US aid efforts for the Haiti earthquake appear to be speeding up. By midweek, a total of 5,000 US military personnel will be in the country, with about 5,000 more on ships offshore.
Mary Knox Merrill / The Christian Science Monitor
There are reports of isolated instances of looting, and cases in which desperate refugees have rushed aid locations to try and make sure they receive help, said US Navy Rear Adm. Michael Rogers, the Joint Chiefs of Staff director for Intelligence, in a conference call with reporters on Jan. 18.
But none of these events have interfered with international rescue and food and water distribution efforts, Rogers said.
“There is no sense of widespread panic,” he said.
As of Monday afternoon, 71 people had been pulled alive from collapsed buildings by international rescue personnel. Of these, 39 were rescued by US search-and-rescue teams, said Tim Callahan, a senior regional adviser for US Agency for International Development (USAID).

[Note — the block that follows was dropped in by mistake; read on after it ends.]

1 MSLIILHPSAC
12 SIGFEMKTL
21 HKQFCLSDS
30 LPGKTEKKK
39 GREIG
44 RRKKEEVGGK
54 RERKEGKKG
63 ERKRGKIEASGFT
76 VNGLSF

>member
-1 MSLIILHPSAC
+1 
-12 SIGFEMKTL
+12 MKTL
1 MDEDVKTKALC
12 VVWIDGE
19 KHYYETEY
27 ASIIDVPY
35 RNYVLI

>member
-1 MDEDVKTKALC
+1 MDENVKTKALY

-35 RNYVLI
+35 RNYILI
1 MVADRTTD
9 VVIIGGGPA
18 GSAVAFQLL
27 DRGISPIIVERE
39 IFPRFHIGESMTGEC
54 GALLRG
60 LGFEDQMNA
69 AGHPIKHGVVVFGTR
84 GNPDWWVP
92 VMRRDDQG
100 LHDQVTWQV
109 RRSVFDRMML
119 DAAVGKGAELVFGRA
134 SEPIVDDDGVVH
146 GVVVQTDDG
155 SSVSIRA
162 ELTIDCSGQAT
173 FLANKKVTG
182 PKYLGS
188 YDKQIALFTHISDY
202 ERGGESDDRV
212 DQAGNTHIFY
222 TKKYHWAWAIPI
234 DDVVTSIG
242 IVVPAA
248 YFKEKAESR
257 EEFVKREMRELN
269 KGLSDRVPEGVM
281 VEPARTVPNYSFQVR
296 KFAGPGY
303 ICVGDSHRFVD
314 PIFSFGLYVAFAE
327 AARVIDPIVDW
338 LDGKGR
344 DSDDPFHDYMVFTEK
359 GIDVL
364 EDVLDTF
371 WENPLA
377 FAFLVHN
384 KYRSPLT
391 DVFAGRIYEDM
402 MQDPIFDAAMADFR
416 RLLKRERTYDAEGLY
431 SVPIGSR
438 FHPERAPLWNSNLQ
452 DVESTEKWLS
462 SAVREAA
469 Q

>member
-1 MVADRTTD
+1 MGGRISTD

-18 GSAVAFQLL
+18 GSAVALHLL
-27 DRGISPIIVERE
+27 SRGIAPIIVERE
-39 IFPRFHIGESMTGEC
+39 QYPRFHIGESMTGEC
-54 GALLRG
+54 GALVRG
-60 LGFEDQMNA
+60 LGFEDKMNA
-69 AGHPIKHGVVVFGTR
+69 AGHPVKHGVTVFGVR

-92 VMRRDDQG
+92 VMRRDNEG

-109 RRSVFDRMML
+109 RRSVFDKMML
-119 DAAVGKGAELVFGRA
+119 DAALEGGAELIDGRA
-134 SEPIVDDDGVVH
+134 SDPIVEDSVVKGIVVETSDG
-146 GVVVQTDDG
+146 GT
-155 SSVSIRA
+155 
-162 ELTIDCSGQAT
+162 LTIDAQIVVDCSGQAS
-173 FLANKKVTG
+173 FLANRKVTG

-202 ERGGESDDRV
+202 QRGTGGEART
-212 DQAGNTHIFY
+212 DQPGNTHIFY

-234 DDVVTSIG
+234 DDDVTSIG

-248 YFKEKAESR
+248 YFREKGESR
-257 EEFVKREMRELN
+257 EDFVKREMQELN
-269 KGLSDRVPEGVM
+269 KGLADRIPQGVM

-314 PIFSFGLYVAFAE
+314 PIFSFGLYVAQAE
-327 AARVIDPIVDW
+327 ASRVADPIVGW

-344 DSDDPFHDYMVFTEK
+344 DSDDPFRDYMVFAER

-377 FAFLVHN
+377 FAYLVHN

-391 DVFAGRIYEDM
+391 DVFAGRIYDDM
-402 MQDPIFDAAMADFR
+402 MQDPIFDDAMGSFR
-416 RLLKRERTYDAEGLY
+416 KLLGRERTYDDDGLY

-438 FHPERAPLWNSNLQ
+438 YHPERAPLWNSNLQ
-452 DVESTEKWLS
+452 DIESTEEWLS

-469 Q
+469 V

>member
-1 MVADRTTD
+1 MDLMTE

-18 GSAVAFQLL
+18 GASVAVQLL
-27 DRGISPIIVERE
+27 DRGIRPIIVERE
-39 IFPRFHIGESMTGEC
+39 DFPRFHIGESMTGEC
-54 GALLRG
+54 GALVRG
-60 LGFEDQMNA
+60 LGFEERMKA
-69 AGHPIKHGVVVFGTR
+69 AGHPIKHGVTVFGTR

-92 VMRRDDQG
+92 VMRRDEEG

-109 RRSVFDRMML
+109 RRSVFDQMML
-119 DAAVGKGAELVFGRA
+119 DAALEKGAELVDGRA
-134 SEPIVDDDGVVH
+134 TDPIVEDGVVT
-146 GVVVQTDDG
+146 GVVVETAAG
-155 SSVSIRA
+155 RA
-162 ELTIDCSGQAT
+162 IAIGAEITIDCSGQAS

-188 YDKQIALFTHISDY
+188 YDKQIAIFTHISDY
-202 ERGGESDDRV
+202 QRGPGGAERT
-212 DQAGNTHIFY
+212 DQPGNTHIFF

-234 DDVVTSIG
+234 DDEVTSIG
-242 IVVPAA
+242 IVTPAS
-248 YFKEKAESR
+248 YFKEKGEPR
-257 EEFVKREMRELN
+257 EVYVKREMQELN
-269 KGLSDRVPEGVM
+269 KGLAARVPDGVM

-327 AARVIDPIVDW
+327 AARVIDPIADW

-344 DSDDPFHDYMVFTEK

On Monday the approximately 1,700 international rescue personnel in Haiti were continuing to search for people who may still be alive, but trapped amidst crushed concrete and other debris.
That work will probably continue into Tuesday, but the time is approaching when the chance of finding living victims will be so slim as to change the way the teams approach their work.
“Obviously, we are getting close to when you would go from rescue to recovery mode,” said Mr. Callahan.